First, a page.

Second, Trump’s Afghan review boldly talks about an American military surge in Afghanistan. In this context, it is important to note that Trump is talking about a new entry and not an exit, which Obama started as a part of his strategy. For Trump, the US “must seek an honorable and enduring outcome worthy of the tremendous sacrifices that have been made, especially the sacrifices of lives. The men and women who serve our nation in combat deserve a plan for victory. They deserve the tools they need and the trust they have earned to fight and to win.”
The statement thus does not talk about an honourable exit, but rather a “honorable and enduring outcome” for the US. What does this mean? Unlike Obama, Trump means business and is not likely to run away from the Afghan situation. Taliban Beware.
Third, Trump’s new surge wants to ensure that there is no vacuum in Afghanistan that would provide space for other actors. For him, “a hasty withdrawal (from Afghanistan) would create a vacuum for terrorists, including ISIS and Al Qaeda, would instantly fill just as happened before Sept. 11. And as we know, in 2011, America hastily and mistakenly withdrew from Iraq. As a result, our hard-won gains slipped back into the hands of terrorist enemies…The vacuum we created by leaving too soon gave safe haven for ISIS to spread, to grow, recruit and launch attacks. We cannot repeat in Afghanistan the mistake our leaders made in Iraq.”
One could interpret the above point as new American objective in Afghanistan. Losing the hard fought achievements in Afghanistan, according to Trump is not an option. This obviously means, the US is not going to walk away from Afghanistan, giving space either for the Taliban or the ISIS.
From Af-Pak to Afghanistan and Pakistan
Until recently, the predominant American strategy in the region is to achieve peace and stability in Afghanistan through Pakistan. The conceptualization of “Af-Pak” meant, that Pakistan has a predominant role to play in stabilizing Afghanistan and controlling the Taliban.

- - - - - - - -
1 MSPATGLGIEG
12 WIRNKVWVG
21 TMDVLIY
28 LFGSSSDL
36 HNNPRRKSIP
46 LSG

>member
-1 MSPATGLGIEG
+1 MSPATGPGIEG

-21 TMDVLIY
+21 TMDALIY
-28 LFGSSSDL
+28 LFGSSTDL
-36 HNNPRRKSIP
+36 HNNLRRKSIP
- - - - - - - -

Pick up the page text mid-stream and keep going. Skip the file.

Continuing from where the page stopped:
One could not totally fault with the Af-Pak conceptualization in post 9/11 period. The primary physical access to Afghanistan came through Pakistan. Most of the contacts (what were believed as “assets”) in fighting against the Taliban were based in Pakistan. Afghanistan and Pakistan – two countries did not share just a border – but history, people, culture etc. So, when the Af-Pak was conceptualized – it aimed at stabilizing the “Af” through “Pak”.
The US pumped in funds and aid – both in economic and military terms into Pakistan as a part of its Af-Pak strategy. However, over the years, there is a steady realization in the US that “Af” cannot be stabilized through “Pak”; rather, the latter is the primary reason for the instability in former.
Obama administration was well aware of the Pakistan conundrum in Afghanistan. The fact that the American strategy to neutralize Osama bin Laden cannot be shared with Islamabad in advance highlighted the deep suspicion in the US administration about Pakistan’s role. But, he did not open up a direct fight with Pakistan on Afghanistan. Besides regular drone attacks (that too limited to the Tribal Agencies of Pakistan) and few cross-border attacks, Obama administration tried to work with Pakistan through carrots and sticks approach.
Trump’s position on Pakistan is unequivocal: “We can no longer be silent about Pakistan’s safe havens for terrorist organizations, the Taliban and other groups that pose a threat to the region and beyond”. The general expectation is Trump would use more of sticks and less of carrots. Will this yield the necessary result for the US in Afghanistan? Much would depend on Pakistan’s likely response to the Trump strategy, which needs an independent analysis.
Finally, does the new surge open up a space for India in Afghanistan? Trump has openly welcomed an Indian role, which seems to have upset Islamabad even more. Will this increase tensions between India and Pakistan even further? Or can India find a space for itself in Afghanistan on its own, as has been the case so far? India has already invested more in Afghanistan and should be willing to expand further. This also needs a separate analysis.
The author is a Professor and Dean at the National Institute of Advanced Studies (NIAS) Bangalore. He edits an annual - Armed Conflicts in South Asia and runs a portal on Pakistan – www.pakistanreader.org.